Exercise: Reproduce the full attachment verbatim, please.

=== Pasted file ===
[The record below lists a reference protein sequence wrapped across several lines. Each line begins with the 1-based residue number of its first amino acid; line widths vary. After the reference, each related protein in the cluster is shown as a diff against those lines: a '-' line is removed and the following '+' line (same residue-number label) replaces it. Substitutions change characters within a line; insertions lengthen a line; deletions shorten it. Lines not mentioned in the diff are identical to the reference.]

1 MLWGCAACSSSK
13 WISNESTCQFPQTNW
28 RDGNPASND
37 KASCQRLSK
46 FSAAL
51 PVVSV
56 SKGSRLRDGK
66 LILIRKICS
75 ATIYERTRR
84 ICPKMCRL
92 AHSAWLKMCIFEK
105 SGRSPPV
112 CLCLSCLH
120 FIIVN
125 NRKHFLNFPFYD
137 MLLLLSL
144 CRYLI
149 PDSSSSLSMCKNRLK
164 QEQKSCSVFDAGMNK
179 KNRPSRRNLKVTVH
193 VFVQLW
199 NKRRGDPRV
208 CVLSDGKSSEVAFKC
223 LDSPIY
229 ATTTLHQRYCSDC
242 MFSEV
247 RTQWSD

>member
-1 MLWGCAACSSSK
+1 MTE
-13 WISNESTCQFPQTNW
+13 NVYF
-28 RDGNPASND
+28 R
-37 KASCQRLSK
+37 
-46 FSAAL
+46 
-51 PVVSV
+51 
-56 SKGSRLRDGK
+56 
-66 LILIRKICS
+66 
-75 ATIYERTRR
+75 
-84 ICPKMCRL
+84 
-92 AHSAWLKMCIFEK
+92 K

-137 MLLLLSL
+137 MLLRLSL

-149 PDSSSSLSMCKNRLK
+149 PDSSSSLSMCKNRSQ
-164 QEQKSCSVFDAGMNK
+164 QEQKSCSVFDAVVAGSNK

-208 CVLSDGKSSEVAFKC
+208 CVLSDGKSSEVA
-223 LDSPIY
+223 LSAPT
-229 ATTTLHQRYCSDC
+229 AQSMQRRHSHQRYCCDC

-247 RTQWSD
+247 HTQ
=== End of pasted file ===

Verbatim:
[The record below lists a reference protein sequence wrapped across several lines. Each line begins with the 1-based residue number of its first amino acid; line widths vary. After the reference, each related protein in the cluster is shown as a diff against those lines: a '-' line is removed and the following '+' line (same residue-number label) replaces it. Substitutions change characters within a line; insertions lengthen a line; deletions shorten it. Lines not mentioned in the diff are identical to the reference.]

1 MLWGCAACSSSK
13 WISNESTCQFPQTNW
28 RDGNPASND
37 KASCQRLSK
46 FSAAL
51 PVVSV
56 SKGSRLRDGK
66 LILIRKICS
75 ATIYERTRR
84 ICPKMCRL
92 AHSAWLKMCIFEK
105 SGRSPPV
112 CLCLSCLH
120 FIIVN
125 NRKHFLNFPFYD
137 MLLLLSL
144 CRYLI
149 PDSSSSLSMCKNRLK
164 QEQKSCSVFDAGMNK
179 KNRPSRRNLKVTVH
193 VFVQLW
199 NKRRGDPRV
208 CVLSDGKSSEVAFKC
223 LDSPIY
229 ATTTLHQRYCSDC
242 MFSEV
247 RTQWSD

>member
-1 MLWGCAACSSSK
+1 MTE
-13 WISNESTCQFPQTNW
+13 NVYF
-28 RDGNPASND
+28 R
-37 KASCQRLSK
+37 
-46 FSAAL
+46 
-51 PVVSV
+51 
-56 SKGSRLRDGK
+56 
-66 LILIRKICS
+66 
-75 ATIYERTRR
+75 
-84 ICPKMCRL
+84 
-92 AHSAWLKMCIFEK
+92 K

-137 MLLLLSL
+137 MLLRLSL

-149 PDSSSSLSMCKNRLK
+149 PDSSSSLSMCKNRSQ
-164 QEQKSCSVFDAGMNK
+164 QEQKSCSVFDAVVAGSNK

-208 CVLSDGKSSEVAFKC
+208 CVLSDGKSSEVA
-223 LDSPIY
+223 LSAPT
-229 ATTTLHQRYCSDC
+229 AQSMQRRHSHQRYCCDC

-247 RTQWSD
+247 HTQ